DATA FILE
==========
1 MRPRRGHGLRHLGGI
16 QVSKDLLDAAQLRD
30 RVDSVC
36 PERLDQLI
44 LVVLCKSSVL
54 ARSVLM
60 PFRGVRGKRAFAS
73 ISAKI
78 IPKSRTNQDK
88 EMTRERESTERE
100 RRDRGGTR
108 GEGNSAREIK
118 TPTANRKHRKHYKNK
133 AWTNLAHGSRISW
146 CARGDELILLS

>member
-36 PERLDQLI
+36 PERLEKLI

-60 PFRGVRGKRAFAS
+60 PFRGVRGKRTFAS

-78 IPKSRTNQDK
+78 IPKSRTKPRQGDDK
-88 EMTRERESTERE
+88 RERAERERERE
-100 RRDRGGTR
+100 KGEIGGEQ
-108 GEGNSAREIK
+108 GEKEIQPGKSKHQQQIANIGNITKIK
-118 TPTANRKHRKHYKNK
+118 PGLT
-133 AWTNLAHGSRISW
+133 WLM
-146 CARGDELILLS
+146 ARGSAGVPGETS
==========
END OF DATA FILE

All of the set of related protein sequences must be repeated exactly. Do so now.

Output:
1 MRPRRGHGLRHLGGI
16 QVSKDLLDAAQLRD
30 RVDSVC
36 PERLDQLI
44 LVVLCKSSVL
54 ARSVLM
60 PFRGVRGKRAFAS
73 ISAKI
78 IPKSRTNQDK
88 EMTRERESTERE
100 RRDRGGTR
108 GEGNSAREIK
118 TPTANRKHRKHYKNK
133 AWTNLAHGSRISW
146 CARGDELILLS

>member
-36 PERLDQLI
+36 PERLEKLI

-60 PFRGVRGKRAFAS
+60 PFRGVRGKRTFAS

-78 IPKSRTNQDK
+78 IPKSRTKPRQGDDK
-88 EMTRERESTERE
+88 RERAERERERE
-100 RRDRGGTR
+100 KGEIGGEQ
-108 GEGNSAREIK
+108 GEKEIQPGKSKHQQQIANIGNITKIK
-118 TPTANRKHRKHYKNK
+118 PGLT
-133 AWTNLAHGSRISW
+133 WLM
-146 CARGDELILLS
+146 ARGSAGVPGETS